Gott Segne Amerika

 By Josh Fox       

While America hasn’t been the greatest country in the world for long, it’s been attracting immigrants for centuries. Whether it’s because of difficulties in their homelands or the idea of new opportunities, people from all corners of the globe have ventured to America. One country that’s no stranger to this is Germany, with over forty-four million Americans claiming German descent. A good percentage of those people’s ancestors kickstarted their American dreams in Texas.

The history of German immigration to Texas began in 1842 with the establishment of the Mainzer Adelsverein, or “Nobility Society of Mainz”. The Adelsverein was an attempt by German nobles to colonize the Republic of Texas under the German flag. They kept at it for eleven years before ending the campaign due to a large amount of debt. While Germany couldn’t take Texas for themselves, their attempt at doing so did spark decades of immigration to the area.

Between 1850 and 1930, about five million Germans migrated to the United States, peaking between 1881 and 1885 when a million Germans settled primarily in the Midwest and being one of the largest groups of immigrants, overall. During this time period, a large number of German immigrants established their new homes in Texas, primarily the coastal cities of Galveston and Indianola. It’s hard to say if most of those people were also dazzled and astounded by the sight of a ferris wheel, but they were certainly attracted by opportunities for farming that were to be found there; it was something that had long since been a viable career for people. For people not interested in farming, they could go to Houston to get industrial jobs; the brewing industry in Texas was actually founded by German immigrants with this mindset, and by the 1920s, most first-generation German-Americans were all working in oils and chemicals.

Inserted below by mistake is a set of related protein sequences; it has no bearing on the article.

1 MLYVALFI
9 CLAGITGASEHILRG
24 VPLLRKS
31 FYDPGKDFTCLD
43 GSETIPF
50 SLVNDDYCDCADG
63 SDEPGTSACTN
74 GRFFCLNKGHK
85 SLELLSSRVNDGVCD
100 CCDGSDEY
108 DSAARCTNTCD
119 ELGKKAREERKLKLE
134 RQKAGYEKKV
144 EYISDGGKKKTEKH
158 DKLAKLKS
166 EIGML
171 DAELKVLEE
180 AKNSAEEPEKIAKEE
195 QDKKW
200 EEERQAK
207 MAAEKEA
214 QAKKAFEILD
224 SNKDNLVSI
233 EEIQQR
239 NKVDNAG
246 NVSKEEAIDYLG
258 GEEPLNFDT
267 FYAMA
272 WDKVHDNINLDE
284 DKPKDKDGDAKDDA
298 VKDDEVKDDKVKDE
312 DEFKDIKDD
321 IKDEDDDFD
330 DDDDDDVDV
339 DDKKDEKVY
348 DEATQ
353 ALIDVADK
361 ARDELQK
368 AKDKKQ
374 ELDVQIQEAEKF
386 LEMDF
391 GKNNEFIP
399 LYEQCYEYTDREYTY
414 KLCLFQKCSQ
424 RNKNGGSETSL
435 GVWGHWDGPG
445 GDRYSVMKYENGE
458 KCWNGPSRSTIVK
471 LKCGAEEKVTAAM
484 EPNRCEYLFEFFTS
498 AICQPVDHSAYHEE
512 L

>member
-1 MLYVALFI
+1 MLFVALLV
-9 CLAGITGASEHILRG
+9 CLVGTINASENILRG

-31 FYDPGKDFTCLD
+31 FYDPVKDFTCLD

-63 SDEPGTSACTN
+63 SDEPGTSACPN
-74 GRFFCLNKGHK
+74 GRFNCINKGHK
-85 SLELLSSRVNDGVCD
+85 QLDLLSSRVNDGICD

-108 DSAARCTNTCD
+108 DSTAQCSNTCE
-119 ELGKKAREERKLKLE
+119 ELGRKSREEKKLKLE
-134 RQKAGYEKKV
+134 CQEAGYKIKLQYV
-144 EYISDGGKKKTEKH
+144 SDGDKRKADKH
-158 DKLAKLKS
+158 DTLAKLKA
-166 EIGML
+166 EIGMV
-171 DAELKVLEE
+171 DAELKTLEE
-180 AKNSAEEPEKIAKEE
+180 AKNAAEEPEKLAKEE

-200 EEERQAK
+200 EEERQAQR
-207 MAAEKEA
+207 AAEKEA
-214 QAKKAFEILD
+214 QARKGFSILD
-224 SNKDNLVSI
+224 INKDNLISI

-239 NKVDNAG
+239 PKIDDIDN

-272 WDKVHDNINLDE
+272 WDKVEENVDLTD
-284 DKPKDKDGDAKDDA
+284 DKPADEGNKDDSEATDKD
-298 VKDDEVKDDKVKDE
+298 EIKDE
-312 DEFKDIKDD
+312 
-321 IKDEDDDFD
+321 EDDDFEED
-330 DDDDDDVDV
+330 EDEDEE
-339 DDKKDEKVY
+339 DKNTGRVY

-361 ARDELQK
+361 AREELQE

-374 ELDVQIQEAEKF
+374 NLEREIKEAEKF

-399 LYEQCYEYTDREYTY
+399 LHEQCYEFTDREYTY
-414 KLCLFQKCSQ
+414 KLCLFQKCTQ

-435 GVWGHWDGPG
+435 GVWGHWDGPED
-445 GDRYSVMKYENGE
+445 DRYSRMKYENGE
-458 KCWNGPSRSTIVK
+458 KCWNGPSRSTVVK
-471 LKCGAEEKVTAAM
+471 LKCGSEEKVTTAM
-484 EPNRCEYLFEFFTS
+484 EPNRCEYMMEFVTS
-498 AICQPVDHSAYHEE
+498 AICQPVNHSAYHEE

As one can plainly see, there’s a longstanding tradition of Germans migrating to Texas. Whether it’s to try and take it over or just to make a living, Germans seem to have always been attracted to the Lonestar State. Either way, it’s certainly something worth thinking about.


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